Haanif Cheatham Jersey


Haanif Cheatham didn’t quite know what he had signed up for.

Coming off a season in which he averaged 13 points per game at Florida Gulf Coast, he wanted to return to the highest level of college basketball for his final season.

Instead of choosing an already established program, he opted for the unknown in Fred Hoiberg and Nebraska.

There’s a reason that three of the four schools (Cincinnati, Arkansas, Virginia Tech, Arizona) that were high on Cheatham’s list also had first-year head coaches. Cheatham was a rare graduate transfer that had multiple years of starting experience in a conference that had won two of the past four national championships. For a new coach, a player like that could be a team leader from their first day on campus.

For Hoiberg and Nebraska, Cheatham was exactly that for the 2019-20 season. 

Prior to the start of the season, Hoiberg made it clear that Cheatham was the leader of the team. That sentiment never changed, as he is the only player on the roster to have started every game of the season.

“He’s been the rock for this team as far as leadership [goes],” Hoiberg said about Cheatham. “He’s taken pride in that role, showing the younger guys how to work.”

Cheatham was the first player to commit to Hoiberg. He took an official visit to Lincoln on the weekend of April 20 and committed during the visit.

“Honestly, I made the best decision ever,” Cheatham said about it. “Playing for this team, playing for the coaching staff and the fans, it’s been an amazing time and an amazing experience … I loved it here.”

Cheatham came to Nebraska in part because of the thrill of the unknown. After having success at Marquette as a starter for two seasons, he decided to transfer to Florida Gulf Coast. He knew what it was like to play in the NCAA Tournament and earn personal accolades, being named Marquette’s defensive player of the year both seasons he was there.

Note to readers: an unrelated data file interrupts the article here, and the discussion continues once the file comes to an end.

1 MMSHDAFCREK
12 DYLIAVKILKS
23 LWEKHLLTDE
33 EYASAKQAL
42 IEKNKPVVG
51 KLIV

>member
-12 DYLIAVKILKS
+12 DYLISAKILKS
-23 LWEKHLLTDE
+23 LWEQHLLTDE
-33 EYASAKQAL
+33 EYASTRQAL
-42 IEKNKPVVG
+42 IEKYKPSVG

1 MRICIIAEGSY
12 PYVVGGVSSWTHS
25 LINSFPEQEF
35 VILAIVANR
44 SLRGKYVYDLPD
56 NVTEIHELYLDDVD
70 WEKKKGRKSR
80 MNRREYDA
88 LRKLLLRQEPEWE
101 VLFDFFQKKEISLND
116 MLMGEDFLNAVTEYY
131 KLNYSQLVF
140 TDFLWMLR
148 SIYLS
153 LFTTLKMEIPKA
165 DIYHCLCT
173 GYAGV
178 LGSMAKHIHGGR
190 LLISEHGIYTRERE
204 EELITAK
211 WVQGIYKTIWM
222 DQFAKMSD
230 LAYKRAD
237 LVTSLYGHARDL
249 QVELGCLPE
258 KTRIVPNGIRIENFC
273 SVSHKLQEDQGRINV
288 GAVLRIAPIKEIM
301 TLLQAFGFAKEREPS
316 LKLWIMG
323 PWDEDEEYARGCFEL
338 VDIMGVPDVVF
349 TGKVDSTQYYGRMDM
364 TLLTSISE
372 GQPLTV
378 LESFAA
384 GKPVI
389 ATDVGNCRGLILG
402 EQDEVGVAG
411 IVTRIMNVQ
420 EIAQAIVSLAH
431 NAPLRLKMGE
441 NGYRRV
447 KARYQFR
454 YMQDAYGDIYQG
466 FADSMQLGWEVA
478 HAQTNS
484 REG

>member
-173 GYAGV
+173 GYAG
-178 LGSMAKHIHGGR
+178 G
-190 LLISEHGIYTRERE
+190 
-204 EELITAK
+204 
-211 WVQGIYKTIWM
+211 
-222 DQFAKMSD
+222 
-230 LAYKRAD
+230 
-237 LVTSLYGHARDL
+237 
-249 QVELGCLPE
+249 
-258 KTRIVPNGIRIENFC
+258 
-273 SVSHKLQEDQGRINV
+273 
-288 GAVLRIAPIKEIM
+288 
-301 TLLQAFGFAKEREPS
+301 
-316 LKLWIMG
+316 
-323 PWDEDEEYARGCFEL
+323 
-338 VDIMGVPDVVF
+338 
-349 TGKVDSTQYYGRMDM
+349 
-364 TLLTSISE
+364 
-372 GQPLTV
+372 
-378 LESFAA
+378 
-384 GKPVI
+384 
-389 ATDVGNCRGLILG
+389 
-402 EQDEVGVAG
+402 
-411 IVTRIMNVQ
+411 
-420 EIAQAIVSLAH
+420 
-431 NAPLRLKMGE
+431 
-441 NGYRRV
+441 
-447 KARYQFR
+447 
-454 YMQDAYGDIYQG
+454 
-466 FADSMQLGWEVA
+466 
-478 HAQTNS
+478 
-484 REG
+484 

At Nebraska, there were a few things that stood out above the rest of the potential suitors: 11 open roster spots and a head coach with experience as both a professional player and coach.

Regardless of who else joined him, both Hoiberg and Cheatham knew that he would have a chance to be a leader. While that can have its glamour, in a season that went as tough as Nebraska’s, it meant taking a lot more responsibility for everything that didn’t go well.

The excitement over Hoiberg’s first season at Nebraska waned quickly. It took about 90 minutes into the season for people to realize that this was a complete rebuild that would take a significant amount of time. After starting the Hoiberg era off with a 66-47 loss to UC-Riverside, Cheatham was the lone player that had to face the media despite finishing with one point on 0-3 shooting. 

Throughout a season that has had 21 more losses to date, it was usually Cheatham that took questions representing the players afterward. Even after his own senior night, which ended with a heartbreaking 81-76 loss to Northwestern in overtime, Cheatham was the player who had to put the team’s feelings into words.

As the Hoiberg era continues on without Cheatham after this month, his impact will still linger. For next year’s team and the ones to follow, he has one simple message to them that he hopes they remember. 

“When things get tough, don’t quit,” he said. “Continue to fight, continue to work hard and things will work out.”

As for Cheatham’s personal future, his past month of play could improve it significantly. After inconsistent play through the month of January, he finally found stability in the midst of the worst losing streak in the history of Nebraska basketball.

Starting with a close loss at Rutgers on Jan. 25, Cheatham scored 10 points or more in eight of his past 10 games, averaging 13.5 per game. With teammates struggling with the grind of a 20-game conference schedule, Cheatham now leads the Huskers in scoring at 12.6 points per game.

After his time comes to an end in Lincoln, the future will once again be uncertain. But that’s something Cheatham has come to expect and embrace.

“It’s a journey,” he said. “Nothing will come easy … you may have one plan and God has another. You’re going to take different routes, and you just have to overcome it, keep your head high and put one foot in front of the other.”